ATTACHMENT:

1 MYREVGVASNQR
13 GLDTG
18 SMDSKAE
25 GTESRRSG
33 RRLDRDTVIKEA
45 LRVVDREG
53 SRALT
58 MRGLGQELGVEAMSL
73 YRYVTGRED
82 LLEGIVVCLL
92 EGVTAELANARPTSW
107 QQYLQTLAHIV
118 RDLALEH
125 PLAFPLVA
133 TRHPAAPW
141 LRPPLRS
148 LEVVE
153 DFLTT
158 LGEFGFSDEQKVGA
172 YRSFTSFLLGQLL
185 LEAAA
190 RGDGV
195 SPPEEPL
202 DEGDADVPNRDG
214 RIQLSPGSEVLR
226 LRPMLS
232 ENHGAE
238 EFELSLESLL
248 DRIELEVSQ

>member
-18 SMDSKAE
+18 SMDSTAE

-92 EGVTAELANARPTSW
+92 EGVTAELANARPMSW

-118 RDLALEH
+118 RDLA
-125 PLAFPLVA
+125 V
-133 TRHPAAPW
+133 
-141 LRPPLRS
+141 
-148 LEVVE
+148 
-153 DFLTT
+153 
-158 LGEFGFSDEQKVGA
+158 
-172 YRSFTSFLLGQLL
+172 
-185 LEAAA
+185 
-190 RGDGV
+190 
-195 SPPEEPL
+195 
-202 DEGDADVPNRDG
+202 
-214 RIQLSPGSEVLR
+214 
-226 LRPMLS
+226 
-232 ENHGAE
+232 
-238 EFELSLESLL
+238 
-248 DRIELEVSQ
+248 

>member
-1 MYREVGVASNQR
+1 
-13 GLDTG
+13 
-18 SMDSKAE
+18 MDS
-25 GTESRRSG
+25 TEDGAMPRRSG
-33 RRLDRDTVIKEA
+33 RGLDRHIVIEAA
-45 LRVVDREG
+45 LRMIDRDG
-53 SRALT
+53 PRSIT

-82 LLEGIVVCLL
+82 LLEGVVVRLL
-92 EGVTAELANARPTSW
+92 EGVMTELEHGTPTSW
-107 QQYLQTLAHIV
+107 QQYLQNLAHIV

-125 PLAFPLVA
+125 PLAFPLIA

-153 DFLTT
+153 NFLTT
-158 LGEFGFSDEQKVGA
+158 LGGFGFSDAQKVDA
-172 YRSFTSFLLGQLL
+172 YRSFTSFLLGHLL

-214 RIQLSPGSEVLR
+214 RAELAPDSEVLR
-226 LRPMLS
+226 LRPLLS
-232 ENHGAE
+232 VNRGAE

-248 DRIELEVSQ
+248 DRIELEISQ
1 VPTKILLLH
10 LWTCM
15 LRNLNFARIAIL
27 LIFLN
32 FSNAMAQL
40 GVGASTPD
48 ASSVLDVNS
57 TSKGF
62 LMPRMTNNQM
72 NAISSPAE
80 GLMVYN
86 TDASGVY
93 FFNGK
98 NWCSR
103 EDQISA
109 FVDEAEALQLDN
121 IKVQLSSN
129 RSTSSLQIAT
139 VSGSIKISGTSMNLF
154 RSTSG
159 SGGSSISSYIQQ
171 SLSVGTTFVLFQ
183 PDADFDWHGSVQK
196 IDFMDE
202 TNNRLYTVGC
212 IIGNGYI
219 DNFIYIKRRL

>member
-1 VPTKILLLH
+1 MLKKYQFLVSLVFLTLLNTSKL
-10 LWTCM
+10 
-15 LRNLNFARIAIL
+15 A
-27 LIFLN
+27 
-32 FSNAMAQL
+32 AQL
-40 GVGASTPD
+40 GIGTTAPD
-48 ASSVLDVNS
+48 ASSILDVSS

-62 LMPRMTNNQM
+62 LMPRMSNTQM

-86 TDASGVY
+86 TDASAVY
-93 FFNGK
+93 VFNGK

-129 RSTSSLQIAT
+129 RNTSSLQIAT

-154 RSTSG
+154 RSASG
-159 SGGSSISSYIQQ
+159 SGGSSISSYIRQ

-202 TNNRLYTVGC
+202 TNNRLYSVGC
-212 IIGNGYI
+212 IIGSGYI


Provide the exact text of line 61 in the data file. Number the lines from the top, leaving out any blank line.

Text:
-226 LRPMLS